Kenny Rogers remembered through the years in Houston

ByCharlie Haldeman KTRK logo
Sunday, March 22, 2020
Rowdy Yates remembers Kenny Rogers' impact on Houston
ACM award winning radio personality Rowdy Yates talks about Kenny Rogers, his Houston roots, and how he never forgot where he came from.

HOUSTON, Texas (KTRK) -- For Houston, the death of legendary singer Kenny Rogers may hit a little harder. He was born and raised here and returned home often through the years.

He was born Kenneth Donald Rogers on Aug. 21, 1938 at St. Joseph's Infirmary and was the fourth of eight children. He grew up in Houston's Fourth Ward in San Felipe Courts, which was a public housing development later replaced by Allen Parkway Village, according to his biography, 'Luck or something like it.'

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"Kenny Rogers was an internationally recognized celebrity, but not everyone that's from Houston knows that he was born and raised here," nationally syndicated radio personality Rowdy Yates said.

Kenny's mother, Lucille Lois Hester Rogers, cleaned offices and worked in a hospital while raising children. His father, Edward Floyd Rogers, was a carpenter and amateur musician.

"All of his brothers and sisters played some instrument," Rogers told Rolling Stone magazine in 2014, as reported in Saturday's edition of the New York Times. "So we used to get in the cab of a pickup truck and ride up to Apple Springs, Texas, where all my aunts and uncles would get on the front porch and play music."

Houston's San Felipe Courts as seen in 1987. Source: Texas Historical Commission

Rogers' six-decade career began in 1956 while attending Houston's Jefferson Davis High School when he formed a doo-wop group called 'The Scholars', according to his website's biography. He later joined a jazz trio, The Bobby Doyle Three, where he played standup bass while he was a student at the University of Texas. Before heading to Austin, Rogers also studied at the University of Houston.

Music ran in the family beyond Kenny and his father too. Kenny's brother, Lelan, went on to become a Houston-based record producer who recorded Texas psychedelic rock band 'The 13th Floor Elevators,' among others.

While Kenny learned to play instruments early, his vocal abilities weren't noticed commercially until later. His first professional singing performance may have been at an engagement with 'The Bobby Doyle Three' at a coffee shop across the street from the old Shamrock Hilton Hotel. Childhood friend Mary Ridout told the story in Kenny's 2012 biography.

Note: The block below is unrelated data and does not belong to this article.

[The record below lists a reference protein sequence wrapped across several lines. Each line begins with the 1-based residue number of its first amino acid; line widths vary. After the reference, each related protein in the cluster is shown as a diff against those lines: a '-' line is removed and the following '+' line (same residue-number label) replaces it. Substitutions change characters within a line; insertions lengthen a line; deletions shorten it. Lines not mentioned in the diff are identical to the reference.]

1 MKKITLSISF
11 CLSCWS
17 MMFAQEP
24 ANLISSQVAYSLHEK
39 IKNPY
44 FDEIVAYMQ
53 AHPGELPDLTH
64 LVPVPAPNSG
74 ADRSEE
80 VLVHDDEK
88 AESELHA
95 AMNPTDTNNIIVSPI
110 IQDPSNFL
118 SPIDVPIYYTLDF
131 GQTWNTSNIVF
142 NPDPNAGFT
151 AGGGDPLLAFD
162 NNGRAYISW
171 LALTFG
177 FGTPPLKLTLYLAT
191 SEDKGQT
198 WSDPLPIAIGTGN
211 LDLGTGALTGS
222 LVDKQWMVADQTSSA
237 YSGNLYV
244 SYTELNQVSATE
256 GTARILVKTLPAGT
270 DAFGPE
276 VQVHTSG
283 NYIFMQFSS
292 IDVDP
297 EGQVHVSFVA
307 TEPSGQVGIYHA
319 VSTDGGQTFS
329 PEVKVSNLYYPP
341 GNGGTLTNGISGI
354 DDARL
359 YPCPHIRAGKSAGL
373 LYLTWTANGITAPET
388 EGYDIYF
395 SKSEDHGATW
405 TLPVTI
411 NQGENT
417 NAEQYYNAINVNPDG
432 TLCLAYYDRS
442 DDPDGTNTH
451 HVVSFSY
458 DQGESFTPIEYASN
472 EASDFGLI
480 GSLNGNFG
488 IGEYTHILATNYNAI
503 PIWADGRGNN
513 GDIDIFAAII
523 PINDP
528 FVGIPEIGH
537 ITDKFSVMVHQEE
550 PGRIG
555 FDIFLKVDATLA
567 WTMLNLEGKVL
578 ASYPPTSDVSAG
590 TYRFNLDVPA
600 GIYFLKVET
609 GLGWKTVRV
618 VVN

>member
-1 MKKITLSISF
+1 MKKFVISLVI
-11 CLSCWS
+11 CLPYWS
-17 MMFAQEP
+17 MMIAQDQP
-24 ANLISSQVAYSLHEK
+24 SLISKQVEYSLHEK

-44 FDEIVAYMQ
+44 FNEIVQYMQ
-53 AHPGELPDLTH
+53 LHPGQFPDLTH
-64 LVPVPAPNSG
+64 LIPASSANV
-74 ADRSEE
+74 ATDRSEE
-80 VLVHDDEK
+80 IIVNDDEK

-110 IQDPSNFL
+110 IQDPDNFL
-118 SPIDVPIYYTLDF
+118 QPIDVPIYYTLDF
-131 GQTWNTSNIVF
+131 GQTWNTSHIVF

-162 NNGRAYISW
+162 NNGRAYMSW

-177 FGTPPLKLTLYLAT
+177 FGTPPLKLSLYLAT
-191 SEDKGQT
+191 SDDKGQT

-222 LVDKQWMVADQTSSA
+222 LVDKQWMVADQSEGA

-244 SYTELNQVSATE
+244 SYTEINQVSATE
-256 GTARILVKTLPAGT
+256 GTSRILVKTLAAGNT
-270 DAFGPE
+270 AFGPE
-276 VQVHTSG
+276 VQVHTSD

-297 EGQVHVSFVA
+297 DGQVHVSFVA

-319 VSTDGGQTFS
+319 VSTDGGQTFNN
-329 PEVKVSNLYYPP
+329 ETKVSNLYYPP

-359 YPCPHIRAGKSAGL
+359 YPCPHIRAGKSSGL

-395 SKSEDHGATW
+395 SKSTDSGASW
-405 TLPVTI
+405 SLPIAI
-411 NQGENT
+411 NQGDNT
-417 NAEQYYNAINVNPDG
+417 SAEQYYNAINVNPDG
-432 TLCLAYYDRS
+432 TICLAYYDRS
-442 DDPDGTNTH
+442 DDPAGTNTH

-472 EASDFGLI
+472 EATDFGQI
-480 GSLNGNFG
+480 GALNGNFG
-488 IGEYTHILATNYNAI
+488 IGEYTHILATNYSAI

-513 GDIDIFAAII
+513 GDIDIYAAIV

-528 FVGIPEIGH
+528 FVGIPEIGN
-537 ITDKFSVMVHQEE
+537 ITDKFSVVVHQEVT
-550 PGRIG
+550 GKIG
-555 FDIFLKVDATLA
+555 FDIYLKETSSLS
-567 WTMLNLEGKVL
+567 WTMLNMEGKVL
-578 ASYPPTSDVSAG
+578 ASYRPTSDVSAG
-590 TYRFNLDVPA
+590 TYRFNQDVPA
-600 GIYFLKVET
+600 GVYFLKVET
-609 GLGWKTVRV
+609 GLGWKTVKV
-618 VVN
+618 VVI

"Bobby played piano and sang but that night, Bobby had a really bad cold and, in the middle of a song, he stopped and said, 'I have punished my throat and my audience enough. We will now find out if these other guys can sing. Kenny, it's your turn.' When Kenny sang, I knew he "HAD IT," Ridout said.

Even though Rogers left Houston as a young man, he never forgot his roots or his family.

"I don't know a time when Kenny Rogers ever just showed up, even to just visit family and friends, when he didn't call the request line just to say hi," Yates remembered from his time on Houston radio stations KIKK and KILT. "I loved that about him."

Yates produced a special tribute to Rogers' musical career for radio stations across the country, including Houston's KTHT. You can listen to that tribute here.

Former Houstonian Marijane Eubanks worked with Rogers' sister in the early 1970s and remembers his generosity.

"Her car stopped running and she asked him for $600 to fix her car," Eubanks said. "He sent her $20,000 to buy a new one! The note said 'thank you for helping me pay my rent years ago!"

'The Gambler', as he was known, thanks to one of his biggest hits, was also put to the test on at least one trip home to perform for then-Houston Astros star Lance Berkman. Event planner Corbin Mock booked Rogers to perform for Berkman's 30th birthday at the Armadillo Palace in 2006.

"He asked Berkman to name as many hits as he could and he'd give him $100 for every one he could name," Mock said. "After Berkman rattled off 10, Kenny stopped him and sang the last one he named, which was 'Lucille.' He said he better stop him before he goes broke."

Adam Everett, Morgan Ensberg, Lance Berkman, Chad Qualls, and Jeff Bagwell join Kenny Rogers at Berkman's birthday party in 2006.
Photo courtesy: Corbin Mock

While the Armadillo Palace remains, many Houston landmarks related to Rogers are long gone. The Houston Press' Chris Gray wrote a detailed story in 2017 that looks back at six places associated with the legend, headlined 'Go Inside Kenny Rogers's Houston.'

As a performer, Kenny said farewell to Houston fans in 2017 from a stage at Stafford's Redneck Country Club. This weekend, fans and friends are saying their own farewells.

Dolly Parton, who, together with Rogers, scored a number 1 cross-over hit with 'Islands in the Stream' in 1983, shared an emotional video on her Facebook page.

"I loved Kenny with all my heart and my heart's broken," Parton said. "I think I can speak for all his family, his friends, his fans when I say 'I will always love you.'"

Kenny Rogers died Friday evening at his home in Sandy Springs, Georgia. He was 81 years old.